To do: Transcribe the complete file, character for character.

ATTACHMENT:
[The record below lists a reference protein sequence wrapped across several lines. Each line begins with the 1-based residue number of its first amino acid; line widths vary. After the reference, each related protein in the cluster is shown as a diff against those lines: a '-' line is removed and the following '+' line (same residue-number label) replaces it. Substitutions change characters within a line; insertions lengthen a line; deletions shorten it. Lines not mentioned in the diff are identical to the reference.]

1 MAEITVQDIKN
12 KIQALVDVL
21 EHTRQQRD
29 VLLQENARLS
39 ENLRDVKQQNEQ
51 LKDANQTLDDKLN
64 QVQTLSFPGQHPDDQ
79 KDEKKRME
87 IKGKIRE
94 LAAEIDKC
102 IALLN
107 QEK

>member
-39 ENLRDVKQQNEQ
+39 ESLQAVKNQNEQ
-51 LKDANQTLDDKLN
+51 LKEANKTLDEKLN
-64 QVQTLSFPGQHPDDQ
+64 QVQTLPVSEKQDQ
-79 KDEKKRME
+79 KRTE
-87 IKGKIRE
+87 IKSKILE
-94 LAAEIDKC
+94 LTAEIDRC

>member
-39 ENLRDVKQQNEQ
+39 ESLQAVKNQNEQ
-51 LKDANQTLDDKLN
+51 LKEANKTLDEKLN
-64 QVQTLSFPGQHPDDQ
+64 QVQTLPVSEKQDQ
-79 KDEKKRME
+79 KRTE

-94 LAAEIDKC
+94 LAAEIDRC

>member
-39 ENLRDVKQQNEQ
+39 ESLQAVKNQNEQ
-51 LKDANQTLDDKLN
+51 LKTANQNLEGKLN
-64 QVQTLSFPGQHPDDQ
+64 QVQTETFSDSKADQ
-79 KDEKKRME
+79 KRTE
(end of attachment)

[The record below lists a reference protein sequence wrapped across several lines. Each line begins with the 1-based residue number of its first amino acid; line widths vary. After the reference, each related protein in the cluster is shown as a diff against those lines: a '-' line is removed and the following '+' line (same residue-number label) replaces it. Substitutions change characters within a line; insertions lengthen a line; deletions shorten it. Lines not mentioned in the diff are identical to the reference.]

1 MAEITVQDIKN
12 KIQALVDVL
21 EHTRQQRD
29 VLLQENARLS
39 ENLRDVKQQNEQ
51 LKDANQTLDDKLN
64 QVQTLSFPGQHPDDQ
79 KDEKKRME
87 IKGKIRE
94 LAAEIDKC
102 IALLN
107 QEK

>member
-39 ENLRDVKQQNEQ
+39 ESLQAVKNQNEQ
-51 LKDANQTLDDKLN
+51 LKEANKTLDEKLN
-64 QVQTLSFPGQHPDDQ
+64 QVQTLPVSEKQDQ
-79 KDEKKRME
+79 KRTE
-87 IKGKIRE
+87 IKSKILE
-94 LAAEIDKC
+94 LTAEIDRC

>member
-39 ENLRDVKQQNEQ
+39 ESLQAVKNQNEQ
-51 LKDANQTLDDKLN
+51 LKEANKTLDEKLN
-64 QVQTLSFPGQHPDDQ
+64 QVQTLPVSEKQDQ
-79 KDEKKRME
+79 KRTE

-94 LAAEIDKC
+94 LAAEIDRC

>member
-39 ENLRDVKQQNEQ
+39 ESLQAVKNQNEQ
-51 LKDANQTLDDKLN
+51 LKTANQNLEGKLN
-64 QVQTLSFPGQHPDDQ
+64 QVQTETFSDSKADQ
-79 KDEKKRME
+79 KRTE